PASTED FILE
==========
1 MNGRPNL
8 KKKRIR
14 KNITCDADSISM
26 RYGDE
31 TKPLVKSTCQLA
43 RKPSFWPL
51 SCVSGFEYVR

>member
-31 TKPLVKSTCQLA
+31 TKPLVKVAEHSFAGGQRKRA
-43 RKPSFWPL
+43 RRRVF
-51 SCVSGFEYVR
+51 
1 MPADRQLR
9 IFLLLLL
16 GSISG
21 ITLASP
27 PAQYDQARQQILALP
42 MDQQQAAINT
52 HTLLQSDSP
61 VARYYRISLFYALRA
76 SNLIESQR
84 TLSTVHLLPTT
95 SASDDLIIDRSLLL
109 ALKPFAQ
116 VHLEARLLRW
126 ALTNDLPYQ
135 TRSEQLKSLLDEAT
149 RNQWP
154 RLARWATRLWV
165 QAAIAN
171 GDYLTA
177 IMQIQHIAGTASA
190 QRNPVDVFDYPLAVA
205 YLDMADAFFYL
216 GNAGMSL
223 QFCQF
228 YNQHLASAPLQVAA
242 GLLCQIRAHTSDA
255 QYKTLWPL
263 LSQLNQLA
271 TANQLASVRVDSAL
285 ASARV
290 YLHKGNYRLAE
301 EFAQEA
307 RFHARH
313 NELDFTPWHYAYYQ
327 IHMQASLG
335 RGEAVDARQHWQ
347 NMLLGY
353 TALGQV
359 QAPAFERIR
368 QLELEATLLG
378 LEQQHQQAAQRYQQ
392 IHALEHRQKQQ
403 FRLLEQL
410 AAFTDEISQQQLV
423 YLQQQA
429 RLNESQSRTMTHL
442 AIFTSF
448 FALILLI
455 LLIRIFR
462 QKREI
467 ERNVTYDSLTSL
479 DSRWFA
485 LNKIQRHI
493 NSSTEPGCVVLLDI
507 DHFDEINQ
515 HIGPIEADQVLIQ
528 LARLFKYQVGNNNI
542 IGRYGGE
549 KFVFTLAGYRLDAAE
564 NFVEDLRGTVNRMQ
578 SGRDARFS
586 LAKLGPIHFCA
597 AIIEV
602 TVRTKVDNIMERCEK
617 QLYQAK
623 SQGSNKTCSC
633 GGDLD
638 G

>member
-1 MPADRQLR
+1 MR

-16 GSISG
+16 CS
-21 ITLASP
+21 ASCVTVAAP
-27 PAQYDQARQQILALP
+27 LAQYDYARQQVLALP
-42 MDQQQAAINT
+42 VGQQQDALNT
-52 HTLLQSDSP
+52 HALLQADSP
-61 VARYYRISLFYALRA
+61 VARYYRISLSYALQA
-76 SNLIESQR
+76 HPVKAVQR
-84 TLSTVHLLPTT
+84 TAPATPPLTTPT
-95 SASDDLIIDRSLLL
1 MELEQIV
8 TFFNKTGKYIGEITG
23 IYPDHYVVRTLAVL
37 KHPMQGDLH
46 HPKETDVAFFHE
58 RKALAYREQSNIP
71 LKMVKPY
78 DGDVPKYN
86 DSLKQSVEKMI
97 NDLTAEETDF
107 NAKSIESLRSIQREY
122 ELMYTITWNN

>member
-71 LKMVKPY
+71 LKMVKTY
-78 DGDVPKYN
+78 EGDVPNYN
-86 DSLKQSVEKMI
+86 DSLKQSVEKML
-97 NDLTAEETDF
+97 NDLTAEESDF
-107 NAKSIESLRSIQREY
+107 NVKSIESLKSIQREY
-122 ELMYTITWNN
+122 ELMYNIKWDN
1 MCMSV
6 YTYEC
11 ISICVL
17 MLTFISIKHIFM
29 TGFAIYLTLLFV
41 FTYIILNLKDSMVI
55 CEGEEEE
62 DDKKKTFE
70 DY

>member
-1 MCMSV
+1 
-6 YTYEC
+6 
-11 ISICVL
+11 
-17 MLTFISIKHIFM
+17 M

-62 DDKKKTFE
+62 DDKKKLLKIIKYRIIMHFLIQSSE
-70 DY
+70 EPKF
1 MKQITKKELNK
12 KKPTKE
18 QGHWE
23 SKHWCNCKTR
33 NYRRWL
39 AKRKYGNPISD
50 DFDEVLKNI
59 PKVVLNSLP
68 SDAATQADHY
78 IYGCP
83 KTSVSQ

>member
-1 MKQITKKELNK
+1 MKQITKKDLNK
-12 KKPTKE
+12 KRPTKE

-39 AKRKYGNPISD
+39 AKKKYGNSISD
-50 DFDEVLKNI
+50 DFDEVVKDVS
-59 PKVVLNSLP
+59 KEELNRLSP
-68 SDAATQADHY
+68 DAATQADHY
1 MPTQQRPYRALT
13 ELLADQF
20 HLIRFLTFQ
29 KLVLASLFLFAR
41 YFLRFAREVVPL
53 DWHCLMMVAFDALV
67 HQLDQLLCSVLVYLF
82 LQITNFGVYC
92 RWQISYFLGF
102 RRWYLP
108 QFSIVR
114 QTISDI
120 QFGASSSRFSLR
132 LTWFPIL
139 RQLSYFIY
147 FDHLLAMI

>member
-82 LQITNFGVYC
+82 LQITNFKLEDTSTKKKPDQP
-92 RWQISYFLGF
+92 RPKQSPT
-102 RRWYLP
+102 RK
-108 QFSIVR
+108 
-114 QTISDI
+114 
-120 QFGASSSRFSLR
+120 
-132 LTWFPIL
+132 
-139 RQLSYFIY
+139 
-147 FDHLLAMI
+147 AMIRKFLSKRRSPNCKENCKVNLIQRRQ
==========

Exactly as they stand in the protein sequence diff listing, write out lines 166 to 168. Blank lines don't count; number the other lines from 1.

-39 AKRKYGNPISD
+39 AKKKYGNSISD
-50 DFDEVLKNI